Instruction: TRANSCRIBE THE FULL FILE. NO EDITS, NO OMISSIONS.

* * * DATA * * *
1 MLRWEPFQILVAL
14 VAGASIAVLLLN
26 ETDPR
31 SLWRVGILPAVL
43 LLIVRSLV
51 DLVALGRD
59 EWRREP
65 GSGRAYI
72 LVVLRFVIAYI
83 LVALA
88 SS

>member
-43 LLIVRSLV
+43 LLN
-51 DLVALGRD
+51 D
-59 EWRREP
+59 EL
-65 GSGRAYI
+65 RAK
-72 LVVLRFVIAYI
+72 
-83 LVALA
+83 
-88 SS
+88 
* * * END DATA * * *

1 MLRWEPFQILVAL
14 VAGASIAVLLLN
26 ETDPR
31 SLWRVGILPAVL
43 LLIVRSLV
51 DLVALGRD
59 EWRREP
65 GSGRAYI
72 LVVLRFVIAYI
83 LVALA
88 SS

>member
-43 LLIVRSLV
+43 LLN
-51 DLVALGRD
+51 D
-59 EWRREP
+59 EL
-65 GSGRAYI
+65 RAK
-72 LVVLRFVIAYI
+72 
-83 LVALA
+83 
-88 SS
+88 